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SUBCOMMITTEE ON FEDERAL SPENDING PRACTICES, EFFICIENCY, AND OPEN GOVERNMENT

OF THE

COMMITTEE ON GOVERNMENT OPERATIONS

UNITED STATES SENATE

SEPTEMBER 1975

Printed for the use of the Committee on Government Operation:

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COMMITTEE ON GOVERNMENT OPERATIONS

ABRAHAM RIBICOFF, Connecticut, Chairman JOHN L. MCCLELLAN, Arkansas

CHARLES H. PERCY, Illinois HENRY M. JACKSON, Washington

JACOB K, JAVITS, New York EDMUND S. MUSKIE, Maine

WILLIAM V. ROTH, JR., Delaware LEE METCALF, Montana

BILL BROCK, Tennessee JAMES B. ALLEN, Alabama

LOWELL P. WEICKER, JR., Connecticut LAWTON CHILES, Florida SAM NUNN, Georgia JOHN GLENN, Ohio

RICHARD A. WEGMAN, Chief Counse and Staff Director

PAUL HOFF, Counsel
PAUL L. LEVENTHAL, Counsel

ELI E. NOBLEMAN, Counsel
DAVID R. SCHAEFER, Counsel

MATTHEW SCHNEIDER, Counsel
JOHN B. CHILDERS, Chief Counsel to the Minority
BRIAN CONBOY, Special Counsel to the Minority

MARILYN A. HARRIS, Chief Clerk
ELIZABETH A. PREAST, Assistant Chief Clerk

HAROLD C. ANDERSON, Staff Editor

SUBCOMMITTEE ON FEDERAL SPENDING PRACTICES, EFFICIENCY, AND OPEN

GOVERNMENT

** Georgia

LAWTON CHILES, Florida, Chairman

LOWELL P. WEICKER, JR., Connecticut
WILLIAM V. ROTH, JR., Delaware
BILL BROCK, Tennessee

Montana

hama

4. FETTIG, Chief Counsel and Staff Director

RONALD A. CHIODO, Counsel
ROBERT E. COAKLEY, Counsel
CDWARD L. BROWN, Counsel
IA T. INGRAM, Minority Counsel
s M. CUTLER, Minority Counsel
ERT F. HARRIS, Chief Clerk
SHERIDAN, Assistant Chief Clerk
ALTMAN, Clerical Assistant

(II)

Letter of Transmittal

Senator ABRAHAM RIBICOFF,
Chairman, Committee on Government Operations,
U.S. Senate, Washington, D.C.

Dear Mr. CHAIRMAN: The Subcommittee on Federal Spending Practices, Efficiency and Open Government which was mandated by the 94th Congress to investigate the efficiency and economy of Federal Spending Practices as applied and used to meet agency statutory charter and program objectives, is continuing that effort while also following a vigorous legislative calendar.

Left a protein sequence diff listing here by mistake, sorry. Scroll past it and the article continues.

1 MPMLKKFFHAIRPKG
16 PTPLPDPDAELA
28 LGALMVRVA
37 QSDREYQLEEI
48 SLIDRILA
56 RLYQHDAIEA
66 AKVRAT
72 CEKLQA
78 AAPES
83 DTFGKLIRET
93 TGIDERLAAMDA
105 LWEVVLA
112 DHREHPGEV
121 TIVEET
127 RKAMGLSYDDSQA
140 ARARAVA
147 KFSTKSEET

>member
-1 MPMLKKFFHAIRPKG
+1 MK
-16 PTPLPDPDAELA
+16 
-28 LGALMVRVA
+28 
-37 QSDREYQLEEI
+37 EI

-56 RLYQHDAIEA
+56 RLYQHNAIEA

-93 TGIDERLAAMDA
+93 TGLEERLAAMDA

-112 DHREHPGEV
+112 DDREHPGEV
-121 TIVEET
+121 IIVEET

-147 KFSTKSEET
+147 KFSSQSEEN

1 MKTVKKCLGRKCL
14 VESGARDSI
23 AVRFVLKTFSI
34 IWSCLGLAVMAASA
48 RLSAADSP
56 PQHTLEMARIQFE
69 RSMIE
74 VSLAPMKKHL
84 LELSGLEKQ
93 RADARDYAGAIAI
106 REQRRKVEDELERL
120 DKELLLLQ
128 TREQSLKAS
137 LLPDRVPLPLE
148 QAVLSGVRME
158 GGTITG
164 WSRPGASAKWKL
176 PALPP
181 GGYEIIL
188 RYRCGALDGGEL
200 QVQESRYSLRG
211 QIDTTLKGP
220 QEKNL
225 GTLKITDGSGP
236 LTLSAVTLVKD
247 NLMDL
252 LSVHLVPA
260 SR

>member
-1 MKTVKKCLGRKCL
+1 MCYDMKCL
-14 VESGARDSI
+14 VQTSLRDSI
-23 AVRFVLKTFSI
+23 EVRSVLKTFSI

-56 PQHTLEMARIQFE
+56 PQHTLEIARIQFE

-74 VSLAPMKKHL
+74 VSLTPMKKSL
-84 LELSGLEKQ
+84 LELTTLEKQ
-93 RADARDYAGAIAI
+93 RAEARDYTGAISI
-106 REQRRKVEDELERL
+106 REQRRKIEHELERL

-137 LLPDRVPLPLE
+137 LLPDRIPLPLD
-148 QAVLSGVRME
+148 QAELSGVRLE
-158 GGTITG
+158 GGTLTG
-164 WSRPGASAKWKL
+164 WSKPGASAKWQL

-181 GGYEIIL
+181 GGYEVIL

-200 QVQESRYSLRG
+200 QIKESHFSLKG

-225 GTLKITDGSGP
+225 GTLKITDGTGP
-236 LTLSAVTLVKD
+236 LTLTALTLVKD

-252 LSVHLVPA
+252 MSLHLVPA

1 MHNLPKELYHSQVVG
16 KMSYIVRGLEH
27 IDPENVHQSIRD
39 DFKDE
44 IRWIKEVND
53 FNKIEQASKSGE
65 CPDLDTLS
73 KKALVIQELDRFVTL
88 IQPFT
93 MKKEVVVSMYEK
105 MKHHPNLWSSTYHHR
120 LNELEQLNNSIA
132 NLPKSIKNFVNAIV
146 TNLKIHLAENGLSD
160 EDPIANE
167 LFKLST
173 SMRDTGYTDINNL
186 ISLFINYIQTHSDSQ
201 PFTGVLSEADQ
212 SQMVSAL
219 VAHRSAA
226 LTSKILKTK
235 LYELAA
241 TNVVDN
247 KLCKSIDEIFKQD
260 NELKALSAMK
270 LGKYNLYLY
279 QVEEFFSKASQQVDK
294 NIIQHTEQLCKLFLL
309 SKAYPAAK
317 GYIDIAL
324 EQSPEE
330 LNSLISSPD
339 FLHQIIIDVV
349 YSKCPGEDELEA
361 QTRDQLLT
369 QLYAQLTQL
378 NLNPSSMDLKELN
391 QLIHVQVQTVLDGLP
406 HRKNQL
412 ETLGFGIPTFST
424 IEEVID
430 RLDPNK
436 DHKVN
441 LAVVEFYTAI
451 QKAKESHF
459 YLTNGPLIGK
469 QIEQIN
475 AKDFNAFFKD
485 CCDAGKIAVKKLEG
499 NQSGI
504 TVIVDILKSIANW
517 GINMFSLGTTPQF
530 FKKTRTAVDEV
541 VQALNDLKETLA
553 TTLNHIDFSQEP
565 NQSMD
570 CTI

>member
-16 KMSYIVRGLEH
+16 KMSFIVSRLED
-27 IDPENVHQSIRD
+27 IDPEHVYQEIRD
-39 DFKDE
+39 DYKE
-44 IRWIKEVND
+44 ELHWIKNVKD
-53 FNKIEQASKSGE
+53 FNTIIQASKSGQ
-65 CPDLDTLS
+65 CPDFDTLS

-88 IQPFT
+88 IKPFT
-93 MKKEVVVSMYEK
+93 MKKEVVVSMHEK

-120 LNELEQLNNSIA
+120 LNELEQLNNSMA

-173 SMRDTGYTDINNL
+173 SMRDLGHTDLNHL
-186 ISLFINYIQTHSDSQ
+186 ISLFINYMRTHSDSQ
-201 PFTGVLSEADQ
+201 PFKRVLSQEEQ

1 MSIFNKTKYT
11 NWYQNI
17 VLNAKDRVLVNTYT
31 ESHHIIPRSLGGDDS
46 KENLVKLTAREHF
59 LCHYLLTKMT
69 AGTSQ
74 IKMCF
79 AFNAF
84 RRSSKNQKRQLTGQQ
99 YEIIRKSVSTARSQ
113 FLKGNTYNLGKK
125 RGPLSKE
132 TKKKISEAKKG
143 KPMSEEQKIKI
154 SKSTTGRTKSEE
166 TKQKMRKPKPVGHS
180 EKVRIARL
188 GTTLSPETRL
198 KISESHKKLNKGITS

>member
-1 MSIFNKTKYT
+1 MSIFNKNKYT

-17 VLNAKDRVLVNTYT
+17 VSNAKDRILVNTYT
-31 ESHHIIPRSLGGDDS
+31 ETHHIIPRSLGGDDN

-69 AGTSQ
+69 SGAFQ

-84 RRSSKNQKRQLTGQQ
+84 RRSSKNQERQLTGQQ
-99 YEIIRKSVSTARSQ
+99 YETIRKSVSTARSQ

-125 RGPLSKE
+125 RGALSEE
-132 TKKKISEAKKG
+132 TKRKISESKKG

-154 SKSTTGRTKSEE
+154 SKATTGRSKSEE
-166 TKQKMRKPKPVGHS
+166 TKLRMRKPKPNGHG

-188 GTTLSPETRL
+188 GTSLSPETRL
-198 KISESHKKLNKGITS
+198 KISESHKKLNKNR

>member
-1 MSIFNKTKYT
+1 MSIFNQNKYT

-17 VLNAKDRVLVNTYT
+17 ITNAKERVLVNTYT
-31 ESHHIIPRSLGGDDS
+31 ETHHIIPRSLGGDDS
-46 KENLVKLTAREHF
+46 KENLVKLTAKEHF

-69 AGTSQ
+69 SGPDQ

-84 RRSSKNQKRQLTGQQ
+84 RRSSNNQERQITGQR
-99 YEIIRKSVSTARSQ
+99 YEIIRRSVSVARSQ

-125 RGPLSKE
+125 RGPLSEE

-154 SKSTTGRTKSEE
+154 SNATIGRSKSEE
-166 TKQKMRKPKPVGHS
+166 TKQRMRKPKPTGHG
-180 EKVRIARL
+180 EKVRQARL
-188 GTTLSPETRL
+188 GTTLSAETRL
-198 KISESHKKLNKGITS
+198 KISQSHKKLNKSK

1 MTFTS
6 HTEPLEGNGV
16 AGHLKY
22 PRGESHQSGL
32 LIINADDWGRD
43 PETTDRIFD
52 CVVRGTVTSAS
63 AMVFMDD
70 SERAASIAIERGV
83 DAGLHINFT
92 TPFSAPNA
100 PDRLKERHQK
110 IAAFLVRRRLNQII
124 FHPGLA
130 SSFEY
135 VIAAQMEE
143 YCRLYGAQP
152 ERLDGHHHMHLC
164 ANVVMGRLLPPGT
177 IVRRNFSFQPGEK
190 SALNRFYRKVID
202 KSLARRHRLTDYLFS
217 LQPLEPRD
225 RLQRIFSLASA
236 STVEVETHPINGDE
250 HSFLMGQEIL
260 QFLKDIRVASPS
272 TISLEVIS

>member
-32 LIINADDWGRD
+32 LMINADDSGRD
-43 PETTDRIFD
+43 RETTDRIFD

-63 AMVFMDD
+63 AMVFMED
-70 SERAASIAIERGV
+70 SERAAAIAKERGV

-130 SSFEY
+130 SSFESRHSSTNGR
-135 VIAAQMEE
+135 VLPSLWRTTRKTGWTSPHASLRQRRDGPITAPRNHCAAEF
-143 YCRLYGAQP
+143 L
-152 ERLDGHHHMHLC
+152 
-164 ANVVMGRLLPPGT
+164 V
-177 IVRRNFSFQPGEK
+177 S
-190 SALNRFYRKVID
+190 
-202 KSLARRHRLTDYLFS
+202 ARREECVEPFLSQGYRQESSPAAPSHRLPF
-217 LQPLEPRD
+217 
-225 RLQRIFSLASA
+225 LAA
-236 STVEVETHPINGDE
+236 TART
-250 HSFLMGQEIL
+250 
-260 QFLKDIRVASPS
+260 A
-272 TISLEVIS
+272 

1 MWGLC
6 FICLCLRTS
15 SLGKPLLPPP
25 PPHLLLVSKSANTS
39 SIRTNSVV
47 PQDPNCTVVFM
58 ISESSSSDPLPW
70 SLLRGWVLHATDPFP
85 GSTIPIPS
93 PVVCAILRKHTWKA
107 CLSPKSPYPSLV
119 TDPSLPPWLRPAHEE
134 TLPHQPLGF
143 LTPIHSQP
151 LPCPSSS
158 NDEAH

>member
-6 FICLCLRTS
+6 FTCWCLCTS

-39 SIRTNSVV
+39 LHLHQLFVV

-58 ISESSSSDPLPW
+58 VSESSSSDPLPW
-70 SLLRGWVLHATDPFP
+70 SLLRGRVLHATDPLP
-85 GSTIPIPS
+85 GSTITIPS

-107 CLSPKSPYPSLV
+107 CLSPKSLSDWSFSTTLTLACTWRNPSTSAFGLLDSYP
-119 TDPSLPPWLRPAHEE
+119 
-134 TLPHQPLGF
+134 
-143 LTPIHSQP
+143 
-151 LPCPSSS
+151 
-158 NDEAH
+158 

One of the programs that has raised points of inquiry concerning its program objectives as well as criticism involving its efficiency is the Federal Food Stamp Program.

The General Accounting Office issued a report dated February 28, 1975 which raised several valid points about the Food Stamp Program. Among the most glaring points of concern were:

(1) Little uniformity in certification periods from state to state. (2) A very rapid increase in recipients in the past year.

(3) A questionable quality control system that allows a high rate of eligibles to participate while at the same time limiting participation by eligible persons.

(4) A needlessly complex and duplicative certification system for low income persons.

(5) A wholly inadequate outreach program. It was the feeling of the subcominittee that these questions were of such importance that they should be addressed as soon as possible.

The efficiency-and by implication the success—of any program should justly be subject to congressional scrutiny.

There is little doubt that the Food Stamp's noble design---that of aiding the needy to provide for a nutritious meal--has strong congressional approval. I certainly endorse the original intent and design

It is my hope that this report will serve to assist both in legislation and administrative actions those remedies that will enable the Food Stamp Program to fully live up to congressional intent.

In anticipation of further Congressional action in this matter, I am hereby transmitting for publication as a committee Print the Report by the Subcommittee on the Food Stamp Program. Sincerely,

LAWTON CHILES,

Chairman)

of the program.

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